Negotiators from both sides of the Afghan negotiations have conflicting accounts about the reports of recent progress in their discussions.
This comes a day after the Taliban’s spokesman in Doha, Mohammad Naeem, said that negotiators from both sides on November 15 agreed on procedural rules with 21 items for the intra-Afghan talks and it was read out in Pashto and Dari & a copy was delivered to the host nation.
The republic’s team have said that the procedural rules are still not finalized and the preface needs more explanation.
Sources familiar with the talks in Doha said that the Afghan government insists that the position of the Loya Jirga be taken as a foundation of the talks along with the US-Taliban peace agreement. But the Taliban has rejected the demand.
“The procedure of Intra-Afghan negotiations between the negotiating teams was completed and finalized in 21 articles on the 15th of November 2020,” tweeted Mohammad Naeem, a spokesman for the Taliban.
The peace negotiations between teams from the Islamic Republic of Afghanistan and the Taliban started on September 12; however, to date no direct talks have started because of disagreements on procedural rules for the negotiations.
“The delegation of the Islamic Republic of Afghanistan is there with full authority in hand. The foundation of the talks are the Constitution of Afghanistan and the proposals made by the Consultative Loya Jirga on Peace,” said Dawa Khan Menapal, a deputy spokesman to President Ashraf Ghani.
“The more disagreements are deepened among us, the more the position of the republic’s delegation becomes weak, then the doubt of the people changes into certainty and they think that interest of prolonging power is what is at work,” said Rahmatullah Nabil, the former head of National Directorate of Security (NDS).
“The Afghan team in Doha has expressed concerns over the Taliban’s statement, they also complained to the Qatar govt that such statements should be expressed after an agreement,” said Sami Yousufzai, a freelance journalist in Doha.
Sources close to the Taliban have said that a continued disagreement could push the talks into a stalemate.
“This will lead to a deadlock in the talks, this will also increase the war,” said Faiz Mohammad Zaland, a university lecturer.
The Taliban insists that if a dispute emerges during the negotiations, the solution must be sought using the Hanafi jurisprudence and that the foundation for the talks should be the peace deal that the group signed with the US in late February.
But the Afghan republic’s team has rejected the Taliban’s demands and has suggested some alternatives.
Reconciliation Council Incomplete Due to Govt Opposition: Khan
Ismail Khan said external opposition is causing the delay in the appointments of the members of the council.
A senior member of Jamiat-e-Islami party of Afghanistan, Mohammad Ismail Khan, on Thursday said opposition coming from within the government is stopping the appointment of members of the High Council for National Reconciliation, and that to date the council has not held any official meetings with its members.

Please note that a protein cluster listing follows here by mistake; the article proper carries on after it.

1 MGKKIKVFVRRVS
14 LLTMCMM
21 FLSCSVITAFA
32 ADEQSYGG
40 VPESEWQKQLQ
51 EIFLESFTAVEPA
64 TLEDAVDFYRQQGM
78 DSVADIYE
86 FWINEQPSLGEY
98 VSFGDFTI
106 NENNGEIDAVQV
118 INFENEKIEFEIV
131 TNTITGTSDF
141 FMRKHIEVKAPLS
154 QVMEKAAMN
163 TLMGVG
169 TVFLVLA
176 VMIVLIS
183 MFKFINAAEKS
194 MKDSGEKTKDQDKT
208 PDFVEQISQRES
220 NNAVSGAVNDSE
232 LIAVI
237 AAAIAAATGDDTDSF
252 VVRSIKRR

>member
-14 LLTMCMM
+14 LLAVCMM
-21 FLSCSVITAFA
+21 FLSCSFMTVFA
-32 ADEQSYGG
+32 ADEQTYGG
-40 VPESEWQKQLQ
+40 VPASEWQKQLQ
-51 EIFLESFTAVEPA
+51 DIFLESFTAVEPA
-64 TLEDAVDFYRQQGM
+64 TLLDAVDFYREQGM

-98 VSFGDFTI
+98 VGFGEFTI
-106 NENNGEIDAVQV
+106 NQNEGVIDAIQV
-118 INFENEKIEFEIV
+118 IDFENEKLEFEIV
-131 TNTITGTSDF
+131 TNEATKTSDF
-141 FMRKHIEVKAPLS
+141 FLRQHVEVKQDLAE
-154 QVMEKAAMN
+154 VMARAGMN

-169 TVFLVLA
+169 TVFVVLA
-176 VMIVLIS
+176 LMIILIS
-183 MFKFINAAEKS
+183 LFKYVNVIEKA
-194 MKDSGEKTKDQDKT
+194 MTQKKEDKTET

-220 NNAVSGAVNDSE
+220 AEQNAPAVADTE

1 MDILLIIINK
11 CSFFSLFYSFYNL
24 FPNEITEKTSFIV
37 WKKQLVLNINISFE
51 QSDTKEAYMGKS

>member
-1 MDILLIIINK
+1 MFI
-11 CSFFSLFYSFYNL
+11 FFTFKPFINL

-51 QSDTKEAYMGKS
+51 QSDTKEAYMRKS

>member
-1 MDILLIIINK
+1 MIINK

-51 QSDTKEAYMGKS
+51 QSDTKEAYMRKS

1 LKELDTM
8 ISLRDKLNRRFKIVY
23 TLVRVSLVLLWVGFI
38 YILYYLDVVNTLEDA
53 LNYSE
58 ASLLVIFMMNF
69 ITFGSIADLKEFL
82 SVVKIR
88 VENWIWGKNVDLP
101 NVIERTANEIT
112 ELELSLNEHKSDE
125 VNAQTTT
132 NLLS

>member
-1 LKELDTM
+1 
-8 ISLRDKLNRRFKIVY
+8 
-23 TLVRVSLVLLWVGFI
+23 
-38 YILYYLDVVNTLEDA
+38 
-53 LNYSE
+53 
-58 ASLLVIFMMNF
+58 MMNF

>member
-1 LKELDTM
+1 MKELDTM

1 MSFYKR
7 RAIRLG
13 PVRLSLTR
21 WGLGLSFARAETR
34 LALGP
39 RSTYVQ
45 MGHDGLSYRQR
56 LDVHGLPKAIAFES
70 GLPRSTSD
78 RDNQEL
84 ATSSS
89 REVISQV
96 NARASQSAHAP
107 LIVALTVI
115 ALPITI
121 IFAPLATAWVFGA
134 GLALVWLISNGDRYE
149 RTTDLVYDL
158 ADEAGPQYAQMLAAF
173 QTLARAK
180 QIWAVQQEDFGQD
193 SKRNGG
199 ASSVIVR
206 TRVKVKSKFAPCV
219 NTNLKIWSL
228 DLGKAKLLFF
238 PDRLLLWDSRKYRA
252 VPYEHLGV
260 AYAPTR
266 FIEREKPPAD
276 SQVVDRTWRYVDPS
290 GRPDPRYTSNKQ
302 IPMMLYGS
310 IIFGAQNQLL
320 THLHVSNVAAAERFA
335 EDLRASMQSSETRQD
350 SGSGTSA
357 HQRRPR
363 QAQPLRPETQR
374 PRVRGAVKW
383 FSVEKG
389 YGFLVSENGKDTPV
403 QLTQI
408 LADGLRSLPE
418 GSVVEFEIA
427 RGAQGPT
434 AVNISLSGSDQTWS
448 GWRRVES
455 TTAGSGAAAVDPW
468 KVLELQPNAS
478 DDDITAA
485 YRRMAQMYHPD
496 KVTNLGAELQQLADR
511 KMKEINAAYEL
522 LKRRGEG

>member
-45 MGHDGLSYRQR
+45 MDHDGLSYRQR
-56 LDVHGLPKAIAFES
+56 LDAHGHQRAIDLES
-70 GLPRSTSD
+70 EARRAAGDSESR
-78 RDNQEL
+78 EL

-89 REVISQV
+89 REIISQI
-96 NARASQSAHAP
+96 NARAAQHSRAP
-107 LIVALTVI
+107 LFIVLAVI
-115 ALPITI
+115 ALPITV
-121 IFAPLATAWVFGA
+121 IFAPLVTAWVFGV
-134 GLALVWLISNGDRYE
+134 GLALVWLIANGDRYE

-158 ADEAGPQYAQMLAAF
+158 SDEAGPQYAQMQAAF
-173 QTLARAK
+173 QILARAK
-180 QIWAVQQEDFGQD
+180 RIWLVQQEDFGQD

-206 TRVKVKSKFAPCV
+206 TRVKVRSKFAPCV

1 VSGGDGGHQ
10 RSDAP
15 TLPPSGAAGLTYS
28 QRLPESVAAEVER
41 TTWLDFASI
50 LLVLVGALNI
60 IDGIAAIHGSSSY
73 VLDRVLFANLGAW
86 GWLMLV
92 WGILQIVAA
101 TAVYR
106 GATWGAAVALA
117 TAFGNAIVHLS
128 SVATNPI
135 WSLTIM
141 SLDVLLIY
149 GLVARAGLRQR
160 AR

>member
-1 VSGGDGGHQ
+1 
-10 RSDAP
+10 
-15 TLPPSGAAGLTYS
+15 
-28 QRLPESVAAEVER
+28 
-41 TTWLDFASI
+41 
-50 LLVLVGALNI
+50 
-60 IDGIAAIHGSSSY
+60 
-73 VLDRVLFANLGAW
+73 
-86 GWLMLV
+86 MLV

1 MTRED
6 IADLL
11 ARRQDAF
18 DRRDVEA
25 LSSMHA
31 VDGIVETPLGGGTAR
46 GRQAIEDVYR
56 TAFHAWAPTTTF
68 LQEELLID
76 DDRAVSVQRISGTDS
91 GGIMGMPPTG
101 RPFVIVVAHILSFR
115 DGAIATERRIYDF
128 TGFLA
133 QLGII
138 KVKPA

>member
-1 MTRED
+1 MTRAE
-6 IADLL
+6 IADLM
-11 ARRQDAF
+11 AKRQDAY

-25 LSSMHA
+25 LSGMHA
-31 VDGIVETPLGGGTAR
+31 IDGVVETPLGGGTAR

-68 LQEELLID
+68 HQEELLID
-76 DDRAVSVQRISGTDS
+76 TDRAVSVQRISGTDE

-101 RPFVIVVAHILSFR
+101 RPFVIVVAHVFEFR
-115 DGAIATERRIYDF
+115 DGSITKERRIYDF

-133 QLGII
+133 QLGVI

The Reconciliation Council, led by Abdullah Abdullah, faces criticism for the delay in filling its member posts, something which will impact the decisions made by negotiators in Doha.
Khan said external opposition is causing the delay in the appointments of the members of the council.
“The reason that the negotiations of the Afghan government and the Taliban are not yielding a result is that there are some who are supporting, directing and strongly planning for this. The directions should have been given by the High Council for National Reconciliation, but, so far, the council has not filled all its member posts,” Khan said.
Following the criticism of the council, Abdullah Abdullah on Thursday met with former president Hamid Karzai and former mujahideen leader Abdul Rab Rasul Sayyaf and discussed the peace process, the Doha talks and recent developments in the country, Abdullah said on Twitter.
In August, President Ashraf Ghani in a decree announced the appointment of members of the leadership of the High Council for National Reconciliation. Former president Hamid Karzai and other prominent politicians were on Ghani’s list but declared their opposition to being appointed. Abdullah’s office at the time said that the appointment of the council’s members was the duty of the council itself.
“The negotiating team in Doha will not have the authority to make decisions if the members of the High Council for National Reconciliation are not appointed,” said Shahzada Massoud, a former presidential adviser.
“Some activities have been carried out by the council and, also, some political movements have not provided the required cooperation in this respect,” said Fahim Kohdamani, an analyst.
Critics said the Doha talks would not have faced such a delay if the formation of the Reconciliation Council had been completed.
“Unfortunately, so far, the High Council for National Reconciliation’s members have not been appointed, for whatever reason,” said Faizullah Jalal, a university lecturer.
Meanwhile, the EU delegation in Kabul calls for the “swift establishment and operationalization of the High Council of National Reconciliation,” a body designated to provide guidance to the peace negotiations.